I think that it is safe to say that the term Dionysian could be applied to Moondog, the central character, in the new film The Beach Bum. Moondog, played by Matthew McConaughey, practically admits to wanting to have a good time – all the time.

Moondog is resident of the relentlessly photogenic Florida Keys. In between his beach and beer-soaked revelries – and sometimes during them – he is a writer and apparently a talented one at that. But he has not produced much lately, seduced by a sun-drenched slacker lifestyle underwritten by his very wealthy wife with whom he has an open marriage. Very open.

For reasons I won’t divulge here, the good times come to an end and Moondog is cut off from his wife’s fortune until he completes a novel. In the midst of all of the turmoil, Moondog must deal with a problematic new son-in-law and is sentenced to rehab. He also briefly collaborates with a tour guide (a very funny Martin Lawrence) who specializes in taking tourists out on a boat to view dolphins. Things get dicey when the dolphins turn out to be sharks. In at least one moment in the movie, one is reminded of Shakespeare’s dictum that “These violent delights have violent ends.”

Based on what has been observed of his behavior, asking Moondog to write a novel would be like asking Errol Flynn to write a book in the midst of one of his riotous bacchanalias. Actually, McConaughey bears a certain resemblance to Flynn, and Flynn wrote an interesting and entertaining autobiography towards the end of his life – but I am digressing.

At first, McConaughey’s relentless profanity-laced ribaldry may be off-putting, but the sheer unabashed nature of his exuberance and the actor’s native charm will probably win over many audience members. Towards the beginning of the film, Moondog mentions the word “civilization” with a clearly dismissive air. He clearly has no use for society’s normative conventions. He would have been completely at home in the 1960’s hippy counter-culture movement and some of the emotional energy of this film is reminiscent of Easy Rider. If you scratch deeply enough, the film might even be viewed as an example of the stereotype that many artists don’t live by society’s normal expectations and frankly flout them.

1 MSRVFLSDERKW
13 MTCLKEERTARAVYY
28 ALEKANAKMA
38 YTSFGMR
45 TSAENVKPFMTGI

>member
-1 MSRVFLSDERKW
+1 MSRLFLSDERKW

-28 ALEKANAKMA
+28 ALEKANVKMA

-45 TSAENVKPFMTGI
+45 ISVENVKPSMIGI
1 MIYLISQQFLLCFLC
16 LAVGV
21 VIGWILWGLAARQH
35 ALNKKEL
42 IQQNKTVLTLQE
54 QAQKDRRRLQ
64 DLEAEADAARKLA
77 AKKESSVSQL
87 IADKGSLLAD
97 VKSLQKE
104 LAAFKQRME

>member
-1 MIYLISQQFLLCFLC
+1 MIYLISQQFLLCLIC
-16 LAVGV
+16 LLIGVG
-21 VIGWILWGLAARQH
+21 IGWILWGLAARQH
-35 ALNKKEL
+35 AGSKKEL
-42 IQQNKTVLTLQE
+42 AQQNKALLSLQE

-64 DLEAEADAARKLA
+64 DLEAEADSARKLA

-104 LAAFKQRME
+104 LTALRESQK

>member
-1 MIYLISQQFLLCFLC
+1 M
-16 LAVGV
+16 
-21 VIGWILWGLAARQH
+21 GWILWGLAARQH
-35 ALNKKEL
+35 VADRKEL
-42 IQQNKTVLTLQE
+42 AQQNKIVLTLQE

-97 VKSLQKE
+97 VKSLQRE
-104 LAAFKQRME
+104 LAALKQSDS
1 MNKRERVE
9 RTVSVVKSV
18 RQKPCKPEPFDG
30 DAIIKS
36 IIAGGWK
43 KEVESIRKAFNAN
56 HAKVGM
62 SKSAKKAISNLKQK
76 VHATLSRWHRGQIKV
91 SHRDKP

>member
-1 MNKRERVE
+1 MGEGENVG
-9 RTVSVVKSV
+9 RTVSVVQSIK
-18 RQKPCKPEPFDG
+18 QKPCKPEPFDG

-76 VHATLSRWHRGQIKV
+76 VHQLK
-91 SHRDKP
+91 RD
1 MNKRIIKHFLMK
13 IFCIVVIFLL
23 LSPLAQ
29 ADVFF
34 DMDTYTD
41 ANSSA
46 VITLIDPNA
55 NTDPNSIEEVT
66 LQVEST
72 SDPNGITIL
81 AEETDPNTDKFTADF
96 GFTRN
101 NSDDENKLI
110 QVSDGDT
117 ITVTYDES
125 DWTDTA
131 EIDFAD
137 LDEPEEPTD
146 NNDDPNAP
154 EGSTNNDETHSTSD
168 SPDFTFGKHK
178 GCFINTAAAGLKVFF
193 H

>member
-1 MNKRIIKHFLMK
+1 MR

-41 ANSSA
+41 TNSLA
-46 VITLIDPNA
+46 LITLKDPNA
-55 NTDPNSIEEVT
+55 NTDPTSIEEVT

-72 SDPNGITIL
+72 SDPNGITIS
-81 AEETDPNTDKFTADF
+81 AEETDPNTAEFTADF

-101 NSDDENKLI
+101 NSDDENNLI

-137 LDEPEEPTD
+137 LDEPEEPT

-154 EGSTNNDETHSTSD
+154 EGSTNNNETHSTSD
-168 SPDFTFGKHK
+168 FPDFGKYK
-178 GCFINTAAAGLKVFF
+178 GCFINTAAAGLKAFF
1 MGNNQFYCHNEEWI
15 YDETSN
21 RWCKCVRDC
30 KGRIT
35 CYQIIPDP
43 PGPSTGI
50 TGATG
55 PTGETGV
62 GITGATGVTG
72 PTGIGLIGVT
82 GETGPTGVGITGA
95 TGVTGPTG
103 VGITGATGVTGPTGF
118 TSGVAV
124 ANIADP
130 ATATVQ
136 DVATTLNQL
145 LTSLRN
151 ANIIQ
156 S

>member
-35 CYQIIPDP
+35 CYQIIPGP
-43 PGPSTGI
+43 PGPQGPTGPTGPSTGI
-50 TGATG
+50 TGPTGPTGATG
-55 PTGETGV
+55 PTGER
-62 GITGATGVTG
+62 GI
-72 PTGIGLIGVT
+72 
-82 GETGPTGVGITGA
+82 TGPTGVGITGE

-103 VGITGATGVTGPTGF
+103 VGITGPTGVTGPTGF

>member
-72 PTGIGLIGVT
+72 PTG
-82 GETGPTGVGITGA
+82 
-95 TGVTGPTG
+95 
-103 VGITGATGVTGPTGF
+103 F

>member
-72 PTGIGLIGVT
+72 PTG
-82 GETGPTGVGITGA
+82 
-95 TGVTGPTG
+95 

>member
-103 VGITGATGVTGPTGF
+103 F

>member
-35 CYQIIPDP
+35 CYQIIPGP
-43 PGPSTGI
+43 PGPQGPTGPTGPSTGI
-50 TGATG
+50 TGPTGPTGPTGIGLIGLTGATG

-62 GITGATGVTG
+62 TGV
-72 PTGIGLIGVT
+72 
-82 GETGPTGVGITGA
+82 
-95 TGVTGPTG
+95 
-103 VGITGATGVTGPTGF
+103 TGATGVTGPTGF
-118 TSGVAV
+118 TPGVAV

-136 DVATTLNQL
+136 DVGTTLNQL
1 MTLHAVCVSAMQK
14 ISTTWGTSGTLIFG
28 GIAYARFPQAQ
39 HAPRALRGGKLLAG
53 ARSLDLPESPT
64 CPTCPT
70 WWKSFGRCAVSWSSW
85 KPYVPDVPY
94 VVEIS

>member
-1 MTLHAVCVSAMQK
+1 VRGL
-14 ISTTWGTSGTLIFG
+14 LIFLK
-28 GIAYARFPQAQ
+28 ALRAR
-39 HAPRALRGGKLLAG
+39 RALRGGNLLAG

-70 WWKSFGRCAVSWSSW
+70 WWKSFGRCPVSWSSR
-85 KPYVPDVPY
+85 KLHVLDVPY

McConaughey is surrounded by a solid supporting cast which includes Jonah Hill, Isla Fisher, Snoop Dogg and Zac Efron. But after McConaughey, the star of the film is the wonderful cinematography of Benoit Debie. The shots of Florida beaches and sunsets are relentlessly and seductively appealing.

Directed by Harmony Korine, The Beach Bum is something of a celebration of the idea of seizing the moment to live vividly and find happiness. Though perhaps one wonders after watching The Beach Bum, where is the dividing line between happiness and hedonism?